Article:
DIVERSITY AND EQUITY COMMITTEE
Meets on the 3rd Monday at 6pm
Check the Agenda for ZOOM instructions and Location of Meeting
Each member serves a 2-year term. Members and term limits for FY23 are:
|Ellen Kaye, Vice Chair
Term ends 2024
Term ends 2024
Term ends 2023
|Joelen Mulvaney, Chair
Term ends 2023
| Gregory Quetel
Term ends 2024
Primary Staff: Not Assigned -
Affirmation Statement & Meeting Information
We dedicate ourselves to working for real, structural change to the ongoing dynamics within our community that have allowed racism, sexism, ableism, and other forms of injustice and oppression to continue. We developed a list of definitions to create a common understanding for effective communication in our work that can be found by scrolling down the webpage.
We acknowledge that Barre City was developed on Sokoki Abenaki land, which the Western Abenaki nation never ceded, made treaty for, nor were they conquered. We aspire to create a space in our meetings that is inclusive, participatory, and equitable. We acknowledge we all come from different experiences and that our experiences may be affected by racism, sexism, classism, homophobia, ableism, and many other systems of oppression. We are here to address equity within the systems of our city to inform the City Council of our findings.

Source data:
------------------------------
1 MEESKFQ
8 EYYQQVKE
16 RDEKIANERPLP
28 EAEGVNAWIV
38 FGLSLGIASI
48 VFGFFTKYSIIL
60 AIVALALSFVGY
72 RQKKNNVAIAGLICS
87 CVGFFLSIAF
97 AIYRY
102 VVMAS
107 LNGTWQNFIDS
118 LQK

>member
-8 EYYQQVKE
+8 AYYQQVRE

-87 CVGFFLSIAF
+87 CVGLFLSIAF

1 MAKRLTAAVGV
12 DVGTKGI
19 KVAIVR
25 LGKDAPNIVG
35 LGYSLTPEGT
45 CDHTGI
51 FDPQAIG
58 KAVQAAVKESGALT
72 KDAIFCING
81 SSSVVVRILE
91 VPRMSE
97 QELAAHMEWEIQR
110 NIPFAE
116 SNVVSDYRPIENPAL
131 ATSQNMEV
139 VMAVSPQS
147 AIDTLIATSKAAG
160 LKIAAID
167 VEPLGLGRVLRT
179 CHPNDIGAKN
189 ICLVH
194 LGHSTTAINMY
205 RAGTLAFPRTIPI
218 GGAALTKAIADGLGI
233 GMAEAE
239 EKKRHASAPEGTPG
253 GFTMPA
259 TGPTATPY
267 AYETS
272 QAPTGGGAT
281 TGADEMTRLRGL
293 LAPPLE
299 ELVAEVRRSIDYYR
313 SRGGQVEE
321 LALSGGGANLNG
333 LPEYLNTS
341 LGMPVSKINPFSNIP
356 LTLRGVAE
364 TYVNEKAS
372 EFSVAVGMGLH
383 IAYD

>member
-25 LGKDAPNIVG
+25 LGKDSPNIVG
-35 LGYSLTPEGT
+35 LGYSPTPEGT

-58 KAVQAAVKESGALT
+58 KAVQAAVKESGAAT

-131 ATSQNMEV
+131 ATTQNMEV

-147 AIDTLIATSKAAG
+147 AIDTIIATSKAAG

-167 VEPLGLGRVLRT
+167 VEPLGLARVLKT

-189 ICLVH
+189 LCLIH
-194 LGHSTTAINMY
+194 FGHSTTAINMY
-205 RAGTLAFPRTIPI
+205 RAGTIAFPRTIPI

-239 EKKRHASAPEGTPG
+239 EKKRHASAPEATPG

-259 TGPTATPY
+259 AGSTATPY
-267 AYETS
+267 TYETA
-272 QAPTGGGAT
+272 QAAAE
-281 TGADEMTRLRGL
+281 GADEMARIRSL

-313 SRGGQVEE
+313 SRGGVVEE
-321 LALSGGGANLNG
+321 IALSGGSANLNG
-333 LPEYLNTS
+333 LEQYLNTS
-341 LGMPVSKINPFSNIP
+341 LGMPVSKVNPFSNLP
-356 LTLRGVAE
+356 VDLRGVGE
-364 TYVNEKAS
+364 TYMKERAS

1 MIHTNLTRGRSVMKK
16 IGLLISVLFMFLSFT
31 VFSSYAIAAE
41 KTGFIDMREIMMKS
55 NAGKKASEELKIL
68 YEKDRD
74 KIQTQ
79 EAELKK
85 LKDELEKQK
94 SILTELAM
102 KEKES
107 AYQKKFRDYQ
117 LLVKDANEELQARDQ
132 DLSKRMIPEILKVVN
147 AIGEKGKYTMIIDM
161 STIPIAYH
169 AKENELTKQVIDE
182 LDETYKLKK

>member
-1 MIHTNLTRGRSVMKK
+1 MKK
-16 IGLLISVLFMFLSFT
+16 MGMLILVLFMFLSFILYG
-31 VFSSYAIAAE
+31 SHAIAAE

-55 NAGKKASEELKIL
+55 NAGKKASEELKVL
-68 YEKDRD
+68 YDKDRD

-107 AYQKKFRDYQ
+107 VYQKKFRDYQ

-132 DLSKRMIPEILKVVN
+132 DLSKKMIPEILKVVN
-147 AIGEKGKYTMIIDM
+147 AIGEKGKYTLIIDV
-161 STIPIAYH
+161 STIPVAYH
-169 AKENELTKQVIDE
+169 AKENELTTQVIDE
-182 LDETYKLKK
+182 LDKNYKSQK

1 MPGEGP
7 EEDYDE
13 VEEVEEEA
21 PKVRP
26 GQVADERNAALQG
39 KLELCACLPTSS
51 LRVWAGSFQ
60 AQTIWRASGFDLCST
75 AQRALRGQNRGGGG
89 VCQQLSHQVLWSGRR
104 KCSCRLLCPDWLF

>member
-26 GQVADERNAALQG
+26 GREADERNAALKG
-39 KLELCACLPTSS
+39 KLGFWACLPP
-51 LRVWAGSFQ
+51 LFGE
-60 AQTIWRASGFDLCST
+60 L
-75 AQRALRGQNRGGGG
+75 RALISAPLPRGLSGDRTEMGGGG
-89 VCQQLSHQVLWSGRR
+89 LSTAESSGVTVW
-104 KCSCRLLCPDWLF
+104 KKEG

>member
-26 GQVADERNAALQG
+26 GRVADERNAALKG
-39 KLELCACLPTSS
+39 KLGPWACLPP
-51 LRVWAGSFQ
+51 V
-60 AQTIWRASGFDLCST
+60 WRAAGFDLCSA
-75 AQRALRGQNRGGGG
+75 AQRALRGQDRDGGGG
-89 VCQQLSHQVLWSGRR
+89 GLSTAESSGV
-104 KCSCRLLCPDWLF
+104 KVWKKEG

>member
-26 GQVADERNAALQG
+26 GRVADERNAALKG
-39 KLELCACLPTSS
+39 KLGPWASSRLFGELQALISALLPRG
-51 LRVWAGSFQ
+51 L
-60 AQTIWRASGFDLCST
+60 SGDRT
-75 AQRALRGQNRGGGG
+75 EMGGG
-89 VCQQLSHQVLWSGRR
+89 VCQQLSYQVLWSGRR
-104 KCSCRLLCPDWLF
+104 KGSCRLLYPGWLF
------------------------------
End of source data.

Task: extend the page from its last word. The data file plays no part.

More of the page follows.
We acknowledge that systemic inequities exist and do not debate the personal experiences of marginalized and underrepresented community members. With that in mind, it is important that we are thoughtful of the impact of our words on each other in this space.
The first meeting of the D&E commenced on August 17, 2020. The committee was formed, through Barre City Resolution #2020-05, to examine the City’s studies, ordinances, and policies in order to identify barriers to equity and recommend solutions that support racial, cultural, ethnic, socioeconomic status, and other types of diversity.
Goals and Objectives
The March 2021 Barre City D&E Report provides the basics of the D&E’s mission, vision, definitions, and goals for the 2021 and beyond.